UPDATE: On August 21, the PR Manager at Farouk Systems/Chi called me and offered a very sincere apology. She said that a third party contractor is used to send out trademark notices in order to tackle web spam and that bloggers were never intended to be included in those efforts. I let her know that the email appeared to come from in house with their in house counsel’s name on it, and she will look into that. The company intends to address the matter to assure that bloggers are not targeted with these notices. She assured me that Chi loves bloggers (including noting that they pinned my original review) and they are extremely sorry that this happened. She offered to send me products or have me join them at Fashion Week, which is a nice gesture, but I am declining that. I do greatly appreciate the apology though. Even more, I appreciate the assurances that efforts will be taken to prevent other bloggers from receiving these types of notices. My hope is that whoever is in charge of that becomes informed enough about bloggers and marketing goals so that this does not happen to anyone else. My biggest concern with this all along has been that innocent bloggers might get such a notice and be rather intimidated by it. Again, I do appreciate what seems to be to be a very sincere apology from Farouk Systems and Chi.
A bit later the attorney for Farouk also sent me an explanation and apology. He assures me that they have gone back and checked to be sure that no other bloggers received notices in error. I am adding a screen cap of it to the documentation page, with personal identification blacked out. I appreciate that efforts have been taken to correct this and that the company is responding to the matter.
Note: Chi is a registered trademark. Aside from receiving press pitches from their PR firm, I am in no way affiliated with Chi flat ions or endorsed or sponsored by them. My writing here is an editorial news comment on the company’s business practices. All opinions stated here are my own. I do not speak for others in any way, shape, or form. Why did I just state this seemingly obvious stuff? Read on….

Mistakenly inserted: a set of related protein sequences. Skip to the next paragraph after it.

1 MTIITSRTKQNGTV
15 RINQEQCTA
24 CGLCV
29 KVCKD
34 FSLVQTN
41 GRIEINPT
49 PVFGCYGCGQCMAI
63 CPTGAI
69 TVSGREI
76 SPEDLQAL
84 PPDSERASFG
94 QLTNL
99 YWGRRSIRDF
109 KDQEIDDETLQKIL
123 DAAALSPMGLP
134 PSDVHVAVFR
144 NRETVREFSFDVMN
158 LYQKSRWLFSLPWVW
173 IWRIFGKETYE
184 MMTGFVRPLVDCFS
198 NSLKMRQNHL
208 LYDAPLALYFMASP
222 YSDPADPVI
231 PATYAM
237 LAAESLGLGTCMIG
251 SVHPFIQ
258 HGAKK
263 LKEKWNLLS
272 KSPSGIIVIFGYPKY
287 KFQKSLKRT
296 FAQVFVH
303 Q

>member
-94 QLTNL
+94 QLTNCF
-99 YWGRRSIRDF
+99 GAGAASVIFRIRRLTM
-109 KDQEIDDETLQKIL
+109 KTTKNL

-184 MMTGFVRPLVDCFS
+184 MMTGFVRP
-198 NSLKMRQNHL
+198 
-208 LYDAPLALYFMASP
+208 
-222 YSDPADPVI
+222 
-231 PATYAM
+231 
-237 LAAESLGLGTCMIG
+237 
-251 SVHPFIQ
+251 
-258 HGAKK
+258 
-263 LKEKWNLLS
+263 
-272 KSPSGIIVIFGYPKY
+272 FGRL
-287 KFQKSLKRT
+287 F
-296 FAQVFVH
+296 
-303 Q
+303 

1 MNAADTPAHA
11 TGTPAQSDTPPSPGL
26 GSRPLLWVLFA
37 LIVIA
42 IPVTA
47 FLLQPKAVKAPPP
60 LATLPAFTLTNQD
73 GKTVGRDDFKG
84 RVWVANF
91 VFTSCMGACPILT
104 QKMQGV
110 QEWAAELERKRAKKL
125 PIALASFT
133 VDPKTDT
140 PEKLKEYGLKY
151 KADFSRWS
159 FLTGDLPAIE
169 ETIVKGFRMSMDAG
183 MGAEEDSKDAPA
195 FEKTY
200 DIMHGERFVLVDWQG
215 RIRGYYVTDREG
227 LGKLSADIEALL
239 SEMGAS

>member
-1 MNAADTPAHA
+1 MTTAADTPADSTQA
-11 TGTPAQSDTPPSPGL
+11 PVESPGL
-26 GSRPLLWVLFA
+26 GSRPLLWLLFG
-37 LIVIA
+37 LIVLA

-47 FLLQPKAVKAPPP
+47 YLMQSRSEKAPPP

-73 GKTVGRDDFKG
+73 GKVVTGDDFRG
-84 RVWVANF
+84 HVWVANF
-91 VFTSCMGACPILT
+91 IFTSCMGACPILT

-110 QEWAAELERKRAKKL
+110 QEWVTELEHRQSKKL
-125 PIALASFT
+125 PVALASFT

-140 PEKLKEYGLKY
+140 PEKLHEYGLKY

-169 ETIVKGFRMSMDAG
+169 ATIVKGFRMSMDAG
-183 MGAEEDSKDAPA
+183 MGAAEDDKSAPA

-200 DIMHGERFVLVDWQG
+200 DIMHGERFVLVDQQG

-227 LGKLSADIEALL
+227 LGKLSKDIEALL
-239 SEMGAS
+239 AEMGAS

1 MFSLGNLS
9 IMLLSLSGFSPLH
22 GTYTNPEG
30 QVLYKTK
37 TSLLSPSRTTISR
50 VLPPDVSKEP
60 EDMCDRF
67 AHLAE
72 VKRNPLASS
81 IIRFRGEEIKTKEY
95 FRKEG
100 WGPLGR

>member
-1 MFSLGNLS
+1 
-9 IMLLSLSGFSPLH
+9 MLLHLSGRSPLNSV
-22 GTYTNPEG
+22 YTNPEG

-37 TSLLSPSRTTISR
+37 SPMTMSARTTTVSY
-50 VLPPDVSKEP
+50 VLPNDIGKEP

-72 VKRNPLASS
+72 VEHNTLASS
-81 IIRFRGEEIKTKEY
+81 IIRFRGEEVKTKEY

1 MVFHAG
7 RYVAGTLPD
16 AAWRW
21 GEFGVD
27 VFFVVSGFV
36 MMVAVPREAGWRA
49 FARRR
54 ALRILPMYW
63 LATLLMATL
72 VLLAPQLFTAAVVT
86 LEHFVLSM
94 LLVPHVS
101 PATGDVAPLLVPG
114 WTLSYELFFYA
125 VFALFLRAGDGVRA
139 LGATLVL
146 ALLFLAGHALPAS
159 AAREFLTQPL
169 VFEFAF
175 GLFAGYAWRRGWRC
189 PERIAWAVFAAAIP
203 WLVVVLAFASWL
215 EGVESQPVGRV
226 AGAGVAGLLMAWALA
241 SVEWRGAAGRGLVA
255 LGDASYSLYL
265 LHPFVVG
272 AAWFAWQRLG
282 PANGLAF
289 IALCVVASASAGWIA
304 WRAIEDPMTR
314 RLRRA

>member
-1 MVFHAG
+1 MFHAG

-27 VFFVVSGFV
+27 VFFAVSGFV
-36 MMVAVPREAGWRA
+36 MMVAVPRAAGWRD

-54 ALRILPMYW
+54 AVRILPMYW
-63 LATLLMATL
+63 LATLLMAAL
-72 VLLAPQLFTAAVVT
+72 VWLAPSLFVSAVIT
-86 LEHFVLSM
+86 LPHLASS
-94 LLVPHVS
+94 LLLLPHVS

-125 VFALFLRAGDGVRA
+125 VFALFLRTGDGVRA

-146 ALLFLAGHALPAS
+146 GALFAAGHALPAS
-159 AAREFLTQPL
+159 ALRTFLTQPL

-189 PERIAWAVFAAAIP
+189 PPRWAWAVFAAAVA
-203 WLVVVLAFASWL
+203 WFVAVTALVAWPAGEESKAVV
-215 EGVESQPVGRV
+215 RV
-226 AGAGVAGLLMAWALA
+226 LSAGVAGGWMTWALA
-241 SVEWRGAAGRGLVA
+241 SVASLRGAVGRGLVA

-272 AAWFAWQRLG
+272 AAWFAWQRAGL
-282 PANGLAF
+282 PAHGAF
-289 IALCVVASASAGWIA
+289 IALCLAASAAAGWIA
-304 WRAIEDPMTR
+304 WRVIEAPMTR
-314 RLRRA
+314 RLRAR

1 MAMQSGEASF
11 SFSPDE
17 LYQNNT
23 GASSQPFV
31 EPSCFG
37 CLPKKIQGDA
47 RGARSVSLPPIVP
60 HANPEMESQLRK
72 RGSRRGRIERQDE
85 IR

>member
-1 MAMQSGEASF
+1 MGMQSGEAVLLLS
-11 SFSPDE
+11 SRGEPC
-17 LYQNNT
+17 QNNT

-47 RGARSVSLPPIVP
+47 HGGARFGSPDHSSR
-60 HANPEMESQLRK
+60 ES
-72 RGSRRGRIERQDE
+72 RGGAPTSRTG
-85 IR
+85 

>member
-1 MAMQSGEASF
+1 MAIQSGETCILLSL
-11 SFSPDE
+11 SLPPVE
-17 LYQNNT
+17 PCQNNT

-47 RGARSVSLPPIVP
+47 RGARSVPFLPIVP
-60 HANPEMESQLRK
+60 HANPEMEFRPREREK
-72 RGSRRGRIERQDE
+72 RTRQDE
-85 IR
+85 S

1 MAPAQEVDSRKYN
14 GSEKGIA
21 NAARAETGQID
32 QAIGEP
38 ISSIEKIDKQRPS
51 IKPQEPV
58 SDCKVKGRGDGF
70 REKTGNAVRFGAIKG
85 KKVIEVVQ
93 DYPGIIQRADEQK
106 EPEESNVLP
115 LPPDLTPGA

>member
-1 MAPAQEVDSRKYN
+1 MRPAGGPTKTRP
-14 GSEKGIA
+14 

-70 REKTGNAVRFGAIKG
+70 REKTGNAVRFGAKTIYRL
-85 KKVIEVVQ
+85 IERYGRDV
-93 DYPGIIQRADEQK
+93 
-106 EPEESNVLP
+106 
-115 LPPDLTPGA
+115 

Lessons in Bad Marketing: When Chi Flat Irons Accused A Positive Product Review Of Trademark Infringement
Photo Credit: Many thanks to Dinah at D.G.S. Beauty for taking a photo of her Chi flat iron for me. I added the circle and slash.
A jaw dropping event occurred for me the other day. I was accused of trademark infringement by Farouk Systems, who is the parent company of Chi flat irons, along with other Chi hair products and Biosilk. Why? Because I published a positive review of an Ultra Chi Flat Iron and used the name of the product in the review and in the title. WTF you say? Well, so did I.
Before I get into details. I have to say this. What I state here are either true facts or personal opinion based on the facts. For example, I think the company is absurd in how they approached this (I’m putting that nicely since calling them donkey dork poo heads, or the worse things that my husband called them, might not go over as well). That is my personal opinion and not a statement of fact. I am just getting that clear in case this company likes to threaten defamation suits too. Where I go overboard on reminding you that it is my opinion, it is a satirical embellishment to drive this point home (not to mention really my own opinion). Oh, and I am also an attorney, and while it is not my primary area of practice, I happen to know some things about trademark law. Being in this field and having spoken on legal topics for bloggers, including a bit on trademark law, I am rather interested in the topic. Now, onto the story!